Wednesday, November 10, 2004

A newspaperman and the father of a Marine 

An editor with a son in Fallujah:
The boy I carried in my arms and spooned ice cream with at midnight is now the man lined up to battle the bombers, murderers and beheaders. Our women soldiers are also in harm's way. But the burden of an assault is for infantrymen, armor and artillery: combat arms soldiers. Grunts at the front.

On eve of battle, I see my son sleeping. His picture moved on The Associated Press and a few days ago was the "Marine Corps Times Picture of the Day." A huddle of Marines, exhausted after a night mission. And my son's angle of repose so similar to his sleepy lull on the way home from a camping trip in the Sierras.

He is all of them, to me, and all of them are our sons. They have put it all on the line for us. Like the men on D-Day, June 6, 1944. Like the men on Iwo Jima and those other Pacific atolls.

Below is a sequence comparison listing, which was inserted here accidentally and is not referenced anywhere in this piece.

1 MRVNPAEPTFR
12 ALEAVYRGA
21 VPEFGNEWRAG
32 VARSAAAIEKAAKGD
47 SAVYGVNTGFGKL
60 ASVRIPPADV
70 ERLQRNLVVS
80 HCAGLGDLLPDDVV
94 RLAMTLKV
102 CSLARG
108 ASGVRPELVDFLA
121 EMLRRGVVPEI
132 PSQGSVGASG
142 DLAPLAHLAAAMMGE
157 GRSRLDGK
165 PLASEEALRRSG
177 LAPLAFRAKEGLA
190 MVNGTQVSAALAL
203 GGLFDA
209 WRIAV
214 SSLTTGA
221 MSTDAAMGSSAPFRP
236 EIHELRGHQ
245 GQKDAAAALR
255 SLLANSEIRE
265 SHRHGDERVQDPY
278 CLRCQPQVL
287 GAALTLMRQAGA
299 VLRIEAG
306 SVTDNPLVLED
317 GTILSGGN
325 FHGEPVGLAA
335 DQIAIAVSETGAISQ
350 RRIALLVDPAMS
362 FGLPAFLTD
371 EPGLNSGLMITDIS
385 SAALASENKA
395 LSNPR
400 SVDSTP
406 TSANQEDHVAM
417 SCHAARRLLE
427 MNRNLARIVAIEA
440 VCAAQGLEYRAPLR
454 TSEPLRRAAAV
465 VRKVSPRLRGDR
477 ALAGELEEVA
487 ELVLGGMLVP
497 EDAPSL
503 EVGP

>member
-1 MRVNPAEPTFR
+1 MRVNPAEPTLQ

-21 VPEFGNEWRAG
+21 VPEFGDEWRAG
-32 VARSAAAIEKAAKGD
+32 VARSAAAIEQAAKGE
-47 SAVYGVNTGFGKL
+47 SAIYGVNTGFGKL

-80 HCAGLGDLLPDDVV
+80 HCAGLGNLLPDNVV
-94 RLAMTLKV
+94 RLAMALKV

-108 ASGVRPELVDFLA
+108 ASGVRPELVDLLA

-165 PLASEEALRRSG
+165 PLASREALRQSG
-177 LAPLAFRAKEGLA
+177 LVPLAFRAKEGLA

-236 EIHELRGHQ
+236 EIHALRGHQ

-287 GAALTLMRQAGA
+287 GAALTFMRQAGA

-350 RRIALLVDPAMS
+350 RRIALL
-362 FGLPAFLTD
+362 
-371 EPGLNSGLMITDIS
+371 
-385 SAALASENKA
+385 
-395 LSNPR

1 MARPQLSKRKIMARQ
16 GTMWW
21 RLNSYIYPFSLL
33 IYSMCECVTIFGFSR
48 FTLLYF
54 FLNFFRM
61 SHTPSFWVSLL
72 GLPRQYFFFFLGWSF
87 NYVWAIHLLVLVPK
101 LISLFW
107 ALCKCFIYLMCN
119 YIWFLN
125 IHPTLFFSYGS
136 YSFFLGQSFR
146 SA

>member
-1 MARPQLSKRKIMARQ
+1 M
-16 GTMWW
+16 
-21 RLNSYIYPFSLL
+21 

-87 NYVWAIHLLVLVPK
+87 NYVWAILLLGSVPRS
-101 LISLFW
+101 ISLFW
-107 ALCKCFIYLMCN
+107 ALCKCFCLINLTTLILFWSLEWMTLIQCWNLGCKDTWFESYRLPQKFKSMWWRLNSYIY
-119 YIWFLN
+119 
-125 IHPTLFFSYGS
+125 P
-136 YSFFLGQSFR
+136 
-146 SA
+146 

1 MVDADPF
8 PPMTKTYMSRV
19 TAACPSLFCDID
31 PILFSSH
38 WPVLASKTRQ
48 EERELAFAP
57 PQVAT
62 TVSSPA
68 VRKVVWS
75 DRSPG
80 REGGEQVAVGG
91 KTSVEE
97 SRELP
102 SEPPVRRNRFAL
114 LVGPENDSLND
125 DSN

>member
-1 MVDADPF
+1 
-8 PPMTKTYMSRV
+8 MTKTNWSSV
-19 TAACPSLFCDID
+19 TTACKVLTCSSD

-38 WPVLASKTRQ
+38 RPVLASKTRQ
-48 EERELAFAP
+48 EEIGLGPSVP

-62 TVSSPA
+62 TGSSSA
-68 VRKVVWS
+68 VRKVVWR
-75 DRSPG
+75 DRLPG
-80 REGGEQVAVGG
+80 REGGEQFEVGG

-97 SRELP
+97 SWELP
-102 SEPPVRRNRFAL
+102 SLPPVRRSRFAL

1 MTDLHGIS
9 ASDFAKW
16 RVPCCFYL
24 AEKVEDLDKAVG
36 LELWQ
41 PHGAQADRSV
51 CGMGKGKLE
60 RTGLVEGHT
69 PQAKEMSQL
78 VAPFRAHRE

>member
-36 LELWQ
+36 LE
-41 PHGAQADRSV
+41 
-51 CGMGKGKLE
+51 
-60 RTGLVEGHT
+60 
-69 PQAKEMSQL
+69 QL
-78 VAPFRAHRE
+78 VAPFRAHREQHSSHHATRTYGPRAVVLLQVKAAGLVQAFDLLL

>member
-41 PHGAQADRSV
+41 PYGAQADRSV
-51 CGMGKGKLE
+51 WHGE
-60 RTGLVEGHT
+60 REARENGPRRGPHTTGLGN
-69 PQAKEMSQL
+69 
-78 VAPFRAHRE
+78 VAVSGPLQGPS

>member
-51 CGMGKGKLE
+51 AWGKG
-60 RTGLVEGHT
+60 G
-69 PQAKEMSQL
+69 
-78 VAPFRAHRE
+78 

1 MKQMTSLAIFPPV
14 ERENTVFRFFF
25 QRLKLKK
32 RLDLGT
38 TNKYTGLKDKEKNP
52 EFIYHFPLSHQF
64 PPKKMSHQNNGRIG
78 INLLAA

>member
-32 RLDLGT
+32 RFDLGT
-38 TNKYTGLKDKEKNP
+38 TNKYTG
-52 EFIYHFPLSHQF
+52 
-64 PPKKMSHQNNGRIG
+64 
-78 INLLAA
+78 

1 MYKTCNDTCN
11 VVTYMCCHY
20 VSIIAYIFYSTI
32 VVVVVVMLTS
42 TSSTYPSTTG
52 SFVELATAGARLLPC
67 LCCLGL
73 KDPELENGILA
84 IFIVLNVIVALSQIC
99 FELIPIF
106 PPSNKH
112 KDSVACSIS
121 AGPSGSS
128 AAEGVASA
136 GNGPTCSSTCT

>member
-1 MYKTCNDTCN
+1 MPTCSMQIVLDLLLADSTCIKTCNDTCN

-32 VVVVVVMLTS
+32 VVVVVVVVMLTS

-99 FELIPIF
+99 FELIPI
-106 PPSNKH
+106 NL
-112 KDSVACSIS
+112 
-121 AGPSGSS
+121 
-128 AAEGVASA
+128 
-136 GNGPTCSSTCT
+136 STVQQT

The editor, Dennis Anderson, reflects on the editorial decisions of the mainstream media, mirroring my thoughts last night as I watched Larry King twist hankies over the dismissal of juror number 7:
When I was watching Scott Peterson's pursuit amid preparations for deployment as an embedded journalist, my son was in high school attending the prom. A little more than a year later, in his first adult decision, he is in the gathering storm.

Every time I see the seemingly endless saga of the accused wife killer, all I can think is, "You mean this thing was going on before Baghdad fell?" The Peterson drama drones on, and in that time, a boy has grown to manhood and now stares at the dragon's teeth across the blasted, battle-scarred heath.

Meanwhile, if Mr. Anderson wants the latest and best analysis of the situation on the ground in Fallujah, he should read Wretchard this morning. He is fascinating, as always, but today's post is particularly rich for the tactically-inclined.

From DeGaulle, about to board. See you soon.


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